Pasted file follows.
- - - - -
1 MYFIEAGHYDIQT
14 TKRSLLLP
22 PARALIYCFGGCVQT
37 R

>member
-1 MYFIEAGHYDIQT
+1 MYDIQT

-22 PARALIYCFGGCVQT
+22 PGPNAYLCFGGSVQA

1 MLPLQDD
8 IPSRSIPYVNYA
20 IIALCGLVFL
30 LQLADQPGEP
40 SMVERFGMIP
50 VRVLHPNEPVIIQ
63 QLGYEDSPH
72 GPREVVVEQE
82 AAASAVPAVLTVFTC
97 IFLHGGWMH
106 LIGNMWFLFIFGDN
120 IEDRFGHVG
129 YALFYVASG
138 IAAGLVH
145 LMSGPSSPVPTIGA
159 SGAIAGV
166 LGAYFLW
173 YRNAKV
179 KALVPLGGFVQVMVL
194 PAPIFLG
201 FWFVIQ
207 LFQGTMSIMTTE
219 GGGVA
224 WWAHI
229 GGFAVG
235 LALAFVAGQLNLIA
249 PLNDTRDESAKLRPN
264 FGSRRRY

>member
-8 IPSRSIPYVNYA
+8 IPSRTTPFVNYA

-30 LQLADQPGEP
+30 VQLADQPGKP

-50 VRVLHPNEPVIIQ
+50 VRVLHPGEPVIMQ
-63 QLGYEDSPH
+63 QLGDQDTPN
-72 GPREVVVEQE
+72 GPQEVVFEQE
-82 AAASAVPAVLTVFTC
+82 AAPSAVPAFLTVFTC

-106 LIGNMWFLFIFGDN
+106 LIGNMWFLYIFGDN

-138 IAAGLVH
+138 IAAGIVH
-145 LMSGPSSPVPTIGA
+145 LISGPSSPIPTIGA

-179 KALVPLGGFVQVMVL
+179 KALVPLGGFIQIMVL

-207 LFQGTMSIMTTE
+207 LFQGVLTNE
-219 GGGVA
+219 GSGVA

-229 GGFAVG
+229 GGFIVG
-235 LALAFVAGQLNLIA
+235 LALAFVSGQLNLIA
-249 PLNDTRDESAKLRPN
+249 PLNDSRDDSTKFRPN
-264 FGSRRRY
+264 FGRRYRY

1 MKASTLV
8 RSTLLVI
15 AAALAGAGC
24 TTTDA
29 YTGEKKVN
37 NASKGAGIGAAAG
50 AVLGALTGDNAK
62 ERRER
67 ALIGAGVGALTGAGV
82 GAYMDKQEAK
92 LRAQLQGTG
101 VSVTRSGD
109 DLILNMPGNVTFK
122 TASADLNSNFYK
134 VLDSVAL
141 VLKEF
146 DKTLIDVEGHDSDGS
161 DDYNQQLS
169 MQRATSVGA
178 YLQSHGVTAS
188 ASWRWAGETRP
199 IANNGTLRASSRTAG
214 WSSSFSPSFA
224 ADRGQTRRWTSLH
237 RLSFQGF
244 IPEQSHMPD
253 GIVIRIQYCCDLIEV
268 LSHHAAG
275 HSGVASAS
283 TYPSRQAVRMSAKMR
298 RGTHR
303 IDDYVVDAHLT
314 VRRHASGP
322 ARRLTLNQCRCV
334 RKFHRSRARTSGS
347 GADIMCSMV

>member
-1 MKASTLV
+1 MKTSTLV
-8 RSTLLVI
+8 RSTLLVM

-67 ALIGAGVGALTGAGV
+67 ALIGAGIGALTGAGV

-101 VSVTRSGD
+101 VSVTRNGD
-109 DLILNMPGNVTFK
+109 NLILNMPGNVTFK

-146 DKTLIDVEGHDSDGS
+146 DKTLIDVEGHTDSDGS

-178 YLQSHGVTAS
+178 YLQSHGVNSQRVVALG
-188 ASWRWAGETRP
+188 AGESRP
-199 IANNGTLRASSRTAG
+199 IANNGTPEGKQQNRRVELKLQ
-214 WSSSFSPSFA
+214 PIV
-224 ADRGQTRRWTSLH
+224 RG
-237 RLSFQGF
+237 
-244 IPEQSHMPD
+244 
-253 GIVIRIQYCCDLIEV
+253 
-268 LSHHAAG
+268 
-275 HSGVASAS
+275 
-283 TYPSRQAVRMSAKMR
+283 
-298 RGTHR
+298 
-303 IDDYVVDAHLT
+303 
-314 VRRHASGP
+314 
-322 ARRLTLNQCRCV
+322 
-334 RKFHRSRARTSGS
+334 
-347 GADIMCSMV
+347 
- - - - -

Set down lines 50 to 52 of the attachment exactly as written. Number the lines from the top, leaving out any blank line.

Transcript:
+82 AAPSAVPAFLTVFTC

-106 LIGNMWFLFIFGDN
+106 LIGNMWFLYIFGDN